American companies caught in the ebb and flow of the woke movement

Gun Rights

Analysis. Republican conservatives have won the abortion battle on the legal front, with the US Supreme Court removing this federal right in the summer of 2022. Armed with this victory, they are waging a new battle: the fight against “woke capitalism,” which is supposed to take into account a company’s social responsibilities, whether it is environmental, gender equality or non-discrimination.

The cause has found its promoter: Andy Puzder, an unsuccessful candidate for Donald Trump’s labor secretary and former CEO of a fast-food chain. At 72, he is trying to take up the mantle of Milton Friedman, the father of monetarism, who wrote in a still-famous 1970 article, “The social responsibility of business is to increase its profits.”

In an interview with The Heritage Foundation think tank, Mr. Puzder blasted corporate environmental, social and governance (ESG) criteria: “ESG investing is negative for profits, it’s negative for investor returns. It’s only positive if you’re one of those progressive crusaders trying to push these issues and force Americans to ingest them without going to the ballot box.”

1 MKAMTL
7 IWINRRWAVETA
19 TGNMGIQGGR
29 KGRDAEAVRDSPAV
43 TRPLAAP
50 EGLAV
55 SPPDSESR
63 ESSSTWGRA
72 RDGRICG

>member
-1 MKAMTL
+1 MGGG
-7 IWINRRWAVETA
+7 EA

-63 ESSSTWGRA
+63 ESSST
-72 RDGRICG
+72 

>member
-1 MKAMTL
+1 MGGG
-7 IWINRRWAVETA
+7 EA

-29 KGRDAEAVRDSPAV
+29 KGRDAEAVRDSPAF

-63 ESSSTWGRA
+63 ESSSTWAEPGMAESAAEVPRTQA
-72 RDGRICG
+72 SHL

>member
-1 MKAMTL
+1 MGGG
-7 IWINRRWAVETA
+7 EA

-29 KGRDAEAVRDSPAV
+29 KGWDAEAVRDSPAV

Although Mr. Friedman lost the battle for 15 years, it was first due to the end of “happy globalization” and the 2008 crisis: capitalism had failed and laissez-faire was no longer an option. Gradually, politics and social issues were invited into the business world.

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First, it was the distancing from the National Rifle Association (NRA), which made and broke Republican candidacies, as the number of mass killings increased. Then it was the shock of the #metoo movement, after the revelations about the sexual predator movie producer Harvey Weinstein. Then there was the movement sparked by the death of George Floyd, an African-American man choked to death by a white Minneapolis police officer in May 2020.

In recent months, awareness of climate issues has been added to this list. The American company has been called upon to position itself on these issues by adopting a progressive agenda, as demanded by its young employees and an increasingly militant part of its interlocutors (customers and suppliers), who are quick to brandish the weapon of boycott.

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That was until the Republican backlash. For the past year, conservatives have felt strong enough to cross swords with corporations previously deemed unassailable. It started with the match between Florida’s Republican governor, Ron DeSantis – who pushed through a law banning education about gender identity and sexual orientation in schools up until the third grade – and Disney. After the firm criticized the law, Mr. DeSantis had the tax benefits it received for its Orlando theme park removed.

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